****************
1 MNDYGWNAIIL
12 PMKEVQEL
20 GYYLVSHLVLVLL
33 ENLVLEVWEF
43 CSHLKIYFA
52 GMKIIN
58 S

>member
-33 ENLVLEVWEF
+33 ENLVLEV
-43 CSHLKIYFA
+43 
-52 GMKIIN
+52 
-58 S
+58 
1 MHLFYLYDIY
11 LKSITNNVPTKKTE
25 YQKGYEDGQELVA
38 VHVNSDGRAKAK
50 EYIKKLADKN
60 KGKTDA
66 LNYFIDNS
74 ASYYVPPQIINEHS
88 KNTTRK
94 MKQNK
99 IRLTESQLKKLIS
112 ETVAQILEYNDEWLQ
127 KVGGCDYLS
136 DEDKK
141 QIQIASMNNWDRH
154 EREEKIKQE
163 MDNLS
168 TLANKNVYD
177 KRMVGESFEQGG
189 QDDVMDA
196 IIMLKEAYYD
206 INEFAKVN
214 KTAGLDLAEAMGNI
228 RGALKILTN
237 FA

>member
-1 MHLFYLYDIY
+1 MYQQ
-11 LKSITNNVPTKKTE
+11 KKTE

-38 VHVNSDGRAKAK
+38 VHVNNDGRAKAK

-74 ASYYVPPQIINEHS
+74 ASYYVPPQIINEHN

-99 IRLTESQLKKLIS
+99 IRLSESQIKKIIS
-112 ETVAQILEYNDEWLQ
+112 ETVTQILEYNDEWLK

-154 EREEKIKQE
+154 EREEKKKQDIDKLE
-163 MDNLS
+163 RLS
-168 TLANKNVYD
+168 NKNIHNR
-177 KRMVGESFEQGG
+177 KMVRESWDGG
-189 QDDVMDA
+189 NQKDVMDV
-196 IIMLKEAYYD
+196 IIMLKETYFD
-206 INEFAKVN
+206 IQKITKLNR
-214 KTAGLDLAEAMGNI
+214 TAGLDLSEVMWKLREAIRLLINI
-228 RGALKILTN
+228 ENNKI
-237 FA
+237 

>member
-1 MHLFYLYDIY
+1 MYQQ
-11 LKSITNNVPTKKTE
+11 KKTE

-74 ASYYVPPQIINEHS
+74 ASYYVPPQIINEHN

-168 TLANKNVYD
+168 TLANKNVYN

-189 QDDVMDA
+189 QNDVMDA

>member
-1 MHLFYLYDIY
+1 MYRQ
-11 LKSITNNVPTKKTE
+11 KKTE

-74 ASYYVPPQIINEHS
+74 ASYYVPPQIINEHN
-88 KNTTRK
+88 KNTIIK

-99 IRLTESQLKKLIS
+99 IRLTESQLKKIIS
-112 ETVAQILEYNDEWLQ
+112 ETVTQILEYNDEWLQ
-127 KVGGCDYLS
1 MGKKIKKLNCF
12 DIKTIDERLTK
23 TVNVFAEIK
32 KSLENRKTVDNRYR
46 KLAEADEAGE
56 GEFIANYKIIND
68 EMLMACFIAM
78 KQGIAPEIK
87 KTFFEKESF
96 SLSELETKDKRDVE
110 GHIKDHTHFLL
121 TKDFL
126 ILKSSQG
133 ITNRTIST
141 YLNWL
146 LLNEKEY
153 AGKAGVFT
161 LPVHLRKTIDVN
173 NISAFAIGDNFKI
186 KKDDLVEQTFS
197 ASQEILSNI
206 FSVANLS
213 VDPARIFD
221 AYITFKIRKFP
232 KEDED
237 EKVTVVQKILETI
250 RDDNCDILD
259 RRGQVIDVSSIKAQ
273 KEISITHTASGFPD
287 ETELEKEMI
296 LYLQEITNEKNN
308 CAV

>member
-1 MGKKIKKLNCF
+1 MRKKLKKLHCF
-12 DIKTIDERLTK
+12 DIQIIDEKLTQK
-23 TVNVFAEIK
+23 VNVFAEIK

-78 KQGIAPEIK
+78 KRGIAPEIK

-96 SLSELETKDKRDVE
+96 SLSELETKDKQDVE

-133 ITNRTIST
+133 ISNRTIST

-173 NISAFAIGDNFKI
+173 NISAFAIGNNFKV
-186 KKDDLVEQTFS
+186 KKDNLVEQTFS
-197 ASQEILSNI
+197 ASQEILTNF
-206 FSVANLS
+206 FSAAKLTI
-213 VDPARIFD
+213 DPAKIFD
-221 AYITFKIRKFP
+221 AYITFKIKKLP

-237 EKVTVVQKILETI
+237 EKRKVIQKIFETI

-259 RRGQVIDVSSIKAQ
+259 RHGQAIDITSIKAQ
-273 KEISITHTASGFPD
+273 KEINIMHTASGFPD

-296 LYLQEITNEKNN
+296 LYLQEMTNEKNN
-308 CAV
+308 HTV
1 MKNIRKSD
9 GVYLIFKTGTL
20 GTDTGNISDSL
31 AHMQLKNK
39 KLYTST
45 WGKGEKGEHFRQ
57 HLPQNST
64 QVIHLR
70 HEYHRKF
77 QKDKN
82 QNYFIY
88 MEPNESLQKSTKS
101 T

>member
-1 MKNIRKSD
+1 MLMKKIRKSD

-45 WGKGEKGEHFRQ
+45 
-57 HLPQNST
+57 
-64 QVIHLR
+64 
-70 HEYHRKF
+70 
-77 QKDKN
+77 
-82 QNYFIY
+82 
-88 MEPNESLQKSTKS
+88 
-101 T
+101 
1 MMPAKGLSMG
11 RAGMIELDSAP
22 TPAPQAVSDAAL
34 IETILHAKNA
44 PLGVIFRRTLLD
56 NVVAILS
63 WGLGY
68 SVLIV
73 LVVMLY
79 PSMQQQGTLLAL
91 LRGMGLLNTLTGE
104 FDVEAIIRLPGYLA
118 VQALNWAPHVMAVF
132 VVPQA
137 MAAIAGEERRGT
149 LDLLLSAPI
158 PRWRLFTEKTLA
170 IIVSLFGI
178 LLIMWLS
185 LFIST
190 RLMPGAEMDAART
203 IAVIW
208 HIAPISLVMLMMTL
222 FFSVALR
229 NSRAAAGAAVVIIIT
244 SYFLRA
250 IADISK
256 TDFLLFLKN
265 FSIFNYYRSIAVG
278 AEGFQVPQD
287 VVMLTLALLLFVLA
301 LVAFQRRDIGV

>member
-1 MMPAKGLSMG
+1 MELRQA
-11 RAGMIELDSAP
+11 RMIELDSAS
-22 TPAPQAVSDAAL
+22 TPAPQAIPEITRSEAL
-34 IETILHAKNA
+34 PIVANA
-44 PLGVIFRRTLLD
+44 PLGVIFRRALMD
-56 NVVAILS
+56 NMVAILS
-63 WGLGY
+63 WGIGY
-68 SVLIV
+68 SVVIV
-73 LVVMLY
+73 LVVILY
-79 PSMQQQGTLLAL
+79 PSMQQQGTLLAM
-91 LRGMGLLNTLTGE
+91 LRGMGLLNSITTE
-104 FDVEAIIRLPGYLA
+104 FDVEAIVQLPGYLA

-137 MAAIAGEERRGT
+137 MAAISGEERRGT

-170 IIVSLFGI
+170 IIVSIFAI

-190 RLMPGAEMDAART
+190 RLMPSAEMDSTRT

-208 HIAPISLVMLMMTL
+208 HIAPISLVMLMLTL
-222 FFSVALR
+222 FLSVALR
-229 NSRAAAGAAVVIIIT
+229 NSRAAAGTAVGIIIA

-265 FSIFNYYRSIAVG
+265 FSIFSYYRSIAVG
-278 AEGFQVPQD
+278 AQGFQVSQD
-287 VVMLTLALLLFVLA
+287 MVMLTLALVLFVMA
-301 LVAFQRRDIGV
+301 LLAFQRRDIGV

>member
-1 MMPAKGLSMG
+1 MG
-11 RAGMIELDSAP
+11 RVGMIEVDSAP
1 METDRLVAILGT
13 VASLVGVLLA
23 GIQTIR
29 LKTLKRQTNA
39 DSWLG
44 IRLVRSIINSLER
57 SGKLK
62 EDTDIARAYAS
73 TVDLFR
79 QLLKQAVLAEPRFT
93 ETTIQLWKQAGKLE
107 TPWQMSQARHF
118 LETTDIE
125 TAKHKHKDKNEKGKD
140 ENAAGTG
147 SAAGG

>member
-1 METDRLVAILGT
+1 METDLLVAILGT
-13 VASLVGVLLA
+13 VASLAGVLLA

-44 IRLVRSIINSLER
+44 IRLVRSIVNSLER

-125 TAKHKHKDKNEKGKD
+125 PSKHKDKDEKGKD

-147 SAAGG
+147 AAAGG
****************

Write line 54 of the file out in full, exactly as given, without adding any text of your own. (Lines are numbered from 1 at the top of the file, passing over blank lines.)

+112 ETVTQILEYNDEWLK